Make walks more exciting

The whole world is an adventure
So why always take the same routes together? How boring would that be! And not just for us people, but for our dogs too. Yet it’s as easy as pie to turn a walk into a shared adventure.

We’ve all seen them – dog owners on their phones or yapping with their friends as they wander through the fields with barely a minute to spare for their four-legged companion. In the meantime, the dog does what he wants, runs across the field and into the woods, eating things that he shouldn’t and getting up to all kinds of mischief. It’s not surprising – he’s bored and is making his own entertainment.

However, the owner seldom recognises this as the problem and scolds his “disobedient” dog instead. That kind of walk is no fun for either the dog or his owner, and both are sure to get frustrated. But it doesn’t have to be that way. With deliberate planning, a walk can really challenge and stimulate your dog, leaving absolutely no room for boredom. The whole world is an adventure, so get out there and discover it with your beloved four-legged friend!

Enjoy nature with your eyes open
You don’t have to go and discover a completely new route every day to make future walks more enjoyable for both you and your dog. Obviously it’s fun for your dog to explore new paths and it’s incredible how much there is out there to sniff out and discover. However, nobody can offer their dog an alternative route each and every day, which is why it makes sense to jazz up your tried and tested trails a bit. To do this, you only need to keep your eyes open when you’re out in nature and you’ll find lots of things along the way to incorporate into your walk and make it more fun. For example, if you come across a fallen tree trunk, get your dog to jump over it or see if he can balance on top. The latter task has the additional benefit of training your pet’s sense of balance.

Make sure you only use large tree trunks that are lying in a stable position on the ground. A pile of tree trunks would be unsuitable as you run the risk of them breaking apart and starting to roll. Bear in mind that these kinds of games are only appropriate in fine weather too, because your dog won’t be able to get any grip on a wet tree trunk.

• Large rocks are excellent for easy obedience exercises – let your dog climb onto a boulder and then get him to “sit” or “lie down”. Again, please be sure to check the rock’s stability beforehand and only practise the exercise in dry weather.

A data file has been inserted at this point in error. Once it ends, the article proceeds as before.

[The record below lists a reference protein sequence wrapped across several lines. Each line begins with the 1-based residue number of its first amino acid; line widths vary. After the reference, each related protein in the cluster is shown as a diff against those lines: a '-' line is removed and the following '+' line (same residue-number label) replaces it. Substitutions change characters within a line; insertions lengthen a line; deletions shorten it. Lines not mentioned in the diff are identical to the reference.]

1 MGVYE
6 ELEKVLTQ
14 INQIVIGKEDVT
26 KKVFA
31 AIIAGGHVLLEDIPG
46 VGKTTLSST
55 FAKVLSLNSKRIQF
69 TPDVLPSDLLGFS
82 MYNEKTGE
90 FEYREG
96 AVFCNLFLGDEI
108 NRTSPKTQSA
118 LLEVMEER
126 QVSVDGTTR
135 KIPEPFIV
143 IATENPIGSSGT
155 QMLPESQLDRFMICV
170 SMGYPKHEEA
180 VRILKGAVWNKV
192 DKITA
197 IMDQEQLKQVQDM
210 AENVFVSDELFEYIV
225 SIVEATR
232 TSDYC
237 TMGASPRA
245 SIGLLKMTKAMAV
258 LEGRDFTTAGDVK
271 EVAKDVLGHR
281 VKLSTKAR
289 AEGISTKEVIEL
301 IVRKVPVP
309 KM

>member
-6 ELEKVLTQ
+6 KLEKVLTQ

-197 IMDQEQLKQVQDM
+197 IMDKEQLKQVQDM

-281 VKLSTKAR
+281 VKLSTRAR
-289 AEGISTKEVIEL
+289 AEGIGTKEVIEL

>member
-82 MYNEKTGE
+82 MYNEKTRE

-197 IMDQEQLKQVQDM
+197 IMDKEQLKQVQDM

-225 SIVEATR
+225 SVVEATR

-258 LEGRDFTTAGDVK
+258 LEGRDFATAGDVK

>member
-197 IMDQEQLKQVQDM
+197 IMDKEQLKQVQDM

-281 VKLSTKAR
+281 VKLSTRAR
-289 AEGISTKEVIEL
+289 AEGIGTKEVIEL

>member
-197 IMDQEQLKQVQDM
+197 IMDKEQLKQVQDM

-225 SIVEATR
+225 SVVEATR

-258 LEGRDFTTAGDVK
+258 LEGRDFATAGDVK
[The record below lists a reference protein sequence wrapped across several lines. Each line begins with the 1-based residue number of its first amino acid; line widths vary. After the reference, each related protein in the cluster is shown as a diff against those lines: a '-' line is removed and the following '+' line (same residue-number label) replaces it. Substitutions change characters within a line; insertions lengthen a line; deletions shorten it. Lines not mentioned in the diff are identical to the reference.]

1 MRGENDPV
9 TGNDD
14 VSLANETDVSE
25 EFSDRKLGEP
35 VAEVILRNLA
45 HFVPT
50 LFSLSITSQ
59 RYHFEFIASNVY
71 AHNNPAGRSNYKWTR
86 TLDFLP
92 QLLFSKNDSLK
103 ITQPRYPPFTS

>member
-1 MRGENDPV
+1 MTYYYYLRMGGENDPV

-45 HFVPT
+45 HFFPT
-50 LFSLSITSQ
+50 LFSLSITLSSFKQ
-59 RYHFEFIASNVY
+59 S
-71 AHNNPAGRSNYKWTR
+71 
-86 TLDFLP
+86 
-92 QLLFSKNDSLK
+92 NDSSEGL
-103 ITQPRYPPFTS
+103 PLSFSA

• Depending on how they are made, park benches can be good for getting your dog to crawl underneath and out the other side.
• Trees or bushes that stand close together make a great slalom course for your dog, and you can incorporate your own legs as obstacles too. Or you could make a course by sticking branches into the ground with an appropriate distance in between.
• Why not lay sticks on the ground in a square and get him to “sit” in the box?

Get creative and use what your surroundings have to offer.

Dogs love searching games

You can have enormous fun outside with different searching games.

• For example, get him to look for a ball, one of his other toys or a stick – whatever motivates your four-legged friend the most. Hide it in some long grass or in a bush and let him seek it out.
Your dog can have fun working his food

A walk will be particularly exciting for your dog when he has to work for some of his food. Lots of dog owners swear by giving their dog at least one daily meal when they’re out walking.

• Get your dog to search for food on command. But be careful: This is not an exercise for particularly hungry dogs such as Labradors, as the idea is to teach them that they are not allowed to search for every available edible thing. And you shouldn’t just scatter the food along the path as you walk either, getting him to go off and search for it. This will only encourage him to eat things off the side of the road, which you definitely don’t want to promote. After all, next time it could be poisonous bait. No matter which exercise you use, you should be the only person to give your dog his reward. Bring along a food bag, such as a small pouch, which you can fill with dry food or treats and then hide away. This will motivate your dog to search for it and also to retrieve it, as he’ll need to get his owner to undo the zip before he can get to his reward.